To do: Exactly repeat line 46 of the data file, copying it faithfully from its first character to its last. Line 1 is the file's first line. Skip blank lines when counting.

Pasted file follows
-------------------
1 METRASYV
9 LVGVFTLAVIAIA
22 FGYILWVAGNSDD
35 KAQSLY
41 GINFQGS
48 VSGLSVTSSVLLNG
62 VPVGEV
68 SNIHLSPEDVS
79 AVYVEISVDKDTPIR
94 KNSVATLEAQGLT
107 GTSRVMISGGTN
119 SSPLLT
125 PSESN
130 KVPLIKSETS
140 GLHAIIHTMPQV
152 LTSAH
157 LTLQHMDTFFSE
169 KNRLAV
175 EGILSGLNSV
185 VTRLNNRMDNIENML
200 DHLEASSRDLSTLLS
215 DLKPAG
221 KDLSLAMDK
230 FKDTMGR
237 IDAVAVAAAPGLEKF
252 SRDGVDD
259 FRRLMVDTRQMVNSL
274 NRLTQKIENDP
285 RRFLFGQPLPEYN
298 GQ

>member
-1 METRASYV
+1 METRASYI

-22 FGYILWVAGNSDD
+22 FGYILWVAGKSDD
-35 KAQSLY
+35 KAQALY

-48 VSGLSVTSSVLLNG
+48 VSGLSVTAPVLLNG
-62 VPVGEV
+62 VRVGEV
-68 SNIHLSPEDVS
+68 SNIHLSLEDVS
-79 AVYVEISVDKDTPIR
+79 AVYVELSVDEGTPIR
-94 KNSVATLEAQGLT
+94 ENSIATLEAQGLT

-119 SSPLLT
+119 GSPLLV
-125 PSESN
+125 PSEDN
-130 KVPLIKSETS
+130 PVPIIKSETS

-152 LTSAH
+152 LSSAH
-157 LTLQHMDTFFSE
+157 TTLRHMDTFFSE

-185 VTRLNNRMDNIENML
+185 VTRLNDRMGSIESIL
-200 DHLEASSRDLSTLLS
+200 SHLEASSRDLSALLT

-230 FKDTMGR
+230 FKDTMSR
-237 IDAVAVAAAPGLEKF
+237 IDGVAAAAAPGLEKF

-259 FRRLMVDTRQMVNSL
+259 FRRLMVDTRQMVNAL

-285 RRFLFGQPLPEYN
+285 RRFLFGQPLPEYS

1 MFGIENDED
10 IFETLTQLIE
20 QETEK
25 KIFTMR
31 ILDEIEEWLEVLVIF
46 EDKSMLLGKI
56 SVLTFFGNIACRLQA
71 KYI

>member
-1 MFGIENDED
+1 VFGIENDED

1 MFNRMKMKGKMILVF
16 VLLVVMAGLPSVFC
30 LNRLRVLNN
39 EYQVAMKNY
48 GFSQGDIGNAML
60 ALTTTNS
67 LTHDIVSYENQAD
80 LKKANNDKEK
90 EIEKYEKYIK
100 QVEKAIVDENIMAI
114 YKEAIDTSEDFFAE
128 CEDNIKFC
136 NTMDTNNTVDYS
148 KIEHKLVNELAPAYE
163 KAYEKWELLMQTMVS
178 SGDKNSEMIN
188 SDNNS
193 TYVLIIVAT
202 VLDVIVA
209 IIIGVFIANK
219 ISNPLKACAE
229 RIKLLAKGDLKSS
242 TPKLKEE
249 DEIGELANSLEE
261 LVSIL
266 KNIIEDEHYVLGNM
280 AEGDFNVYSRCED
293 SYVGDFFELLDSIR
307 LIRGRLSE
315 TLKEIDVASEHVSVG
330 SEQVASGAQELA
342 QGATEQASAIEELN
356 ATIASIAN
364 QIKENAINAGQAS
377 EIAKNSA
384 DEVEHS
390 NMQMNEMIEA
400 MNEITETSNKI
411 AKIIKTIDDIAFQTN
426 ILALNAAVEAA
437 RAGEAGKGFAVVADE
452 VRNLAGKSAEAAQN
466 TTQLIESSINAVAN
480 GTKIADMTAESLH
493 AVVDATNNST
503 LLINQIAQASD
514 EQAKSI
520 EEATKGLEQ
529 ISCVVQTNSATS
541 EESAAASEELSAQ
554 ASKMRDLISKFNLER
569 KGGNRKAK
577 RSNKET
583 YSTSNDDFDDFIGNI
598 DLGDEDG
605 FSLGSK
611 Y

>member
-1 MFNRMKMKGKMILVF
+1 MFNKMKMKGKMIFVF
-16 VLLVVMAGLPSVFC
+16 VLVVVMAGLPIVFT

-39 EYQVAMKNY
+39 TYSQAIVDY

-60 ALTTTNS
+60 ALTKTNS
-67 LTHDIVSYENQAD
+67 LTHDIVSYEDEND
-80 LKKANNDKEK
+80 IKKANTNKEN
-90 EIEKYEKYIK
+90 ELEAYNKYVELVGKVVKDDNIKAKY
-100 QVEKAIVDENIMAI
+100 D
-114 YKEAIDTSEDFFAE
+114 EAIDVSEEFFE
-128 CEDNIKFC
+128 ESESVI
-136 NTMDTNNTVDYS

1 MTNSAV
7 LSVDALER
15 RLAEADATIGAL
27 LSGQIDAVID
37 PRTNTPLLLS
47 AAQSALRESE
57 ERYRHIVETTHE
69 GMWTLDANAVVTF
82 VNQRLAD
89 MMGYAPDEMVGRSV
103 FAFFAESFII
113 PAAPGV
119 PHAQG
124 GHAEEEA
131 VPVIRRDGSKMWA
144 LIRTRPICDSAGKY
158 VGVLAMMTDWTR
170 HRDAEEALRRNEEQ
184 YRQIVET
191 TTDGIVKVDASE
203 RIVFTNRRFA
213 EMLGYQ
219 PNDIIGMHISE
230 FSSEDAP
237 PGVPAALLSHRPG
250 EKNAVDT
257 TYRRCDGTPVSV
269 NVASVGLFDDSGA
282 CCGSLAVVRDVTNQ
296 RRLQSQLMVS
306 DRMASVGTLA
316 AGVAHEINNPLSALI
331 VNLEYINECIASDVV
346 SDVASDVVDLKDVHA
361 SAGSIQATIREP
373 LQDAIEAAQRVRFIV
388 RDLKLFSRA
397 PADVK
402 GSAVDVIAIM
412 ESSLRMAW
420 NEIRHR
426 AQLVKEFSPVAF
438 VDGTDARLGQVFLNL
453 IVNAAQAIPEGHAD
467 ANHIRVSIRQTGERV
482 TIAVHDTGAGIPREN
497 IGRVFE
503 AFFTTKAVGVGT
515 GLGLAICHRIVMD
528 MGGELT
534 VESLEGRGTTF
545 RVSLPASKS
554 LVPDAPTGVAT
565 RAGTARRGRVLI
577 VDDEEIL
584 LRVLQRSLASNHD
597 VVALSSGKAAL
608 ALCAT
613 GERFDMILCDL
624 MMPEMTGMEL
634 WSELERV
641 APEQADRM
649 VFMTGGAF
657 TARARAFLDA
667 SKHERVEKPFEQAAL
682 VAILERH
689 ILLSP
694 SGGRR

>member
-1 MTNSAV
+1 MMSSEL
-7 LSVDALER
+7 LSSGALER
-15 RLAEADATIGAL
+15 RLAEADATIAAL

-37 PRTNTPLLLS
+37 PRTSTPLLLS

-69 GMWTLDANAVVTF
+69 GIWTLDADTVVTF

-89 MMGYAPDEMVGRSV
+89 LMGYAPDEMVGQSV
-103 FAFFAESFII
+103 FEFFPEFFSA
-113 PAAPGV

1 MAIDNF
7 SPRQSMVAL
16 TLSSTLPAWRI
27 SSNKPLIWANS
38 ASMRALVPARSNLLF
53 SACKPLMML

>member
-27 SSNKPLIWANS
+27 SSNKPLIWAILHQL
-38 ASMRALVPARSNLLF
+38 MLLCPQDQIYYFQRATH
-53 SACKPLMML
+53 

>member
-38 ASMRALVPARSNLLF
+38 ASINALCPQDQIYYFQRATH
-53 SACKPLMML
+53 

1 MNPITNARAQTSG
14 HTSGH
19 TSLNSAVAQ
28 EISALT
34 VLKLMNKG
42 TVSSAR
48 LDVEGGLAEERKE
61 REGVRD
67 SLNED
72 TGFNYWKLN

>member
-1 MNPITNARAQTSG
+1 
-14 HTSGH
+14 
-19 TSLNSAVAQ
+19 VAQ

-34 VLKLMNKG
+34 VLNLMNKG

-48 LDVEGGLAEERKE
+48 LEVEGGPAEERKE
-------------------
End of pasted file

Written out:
-94 KNSVATLEAQGLT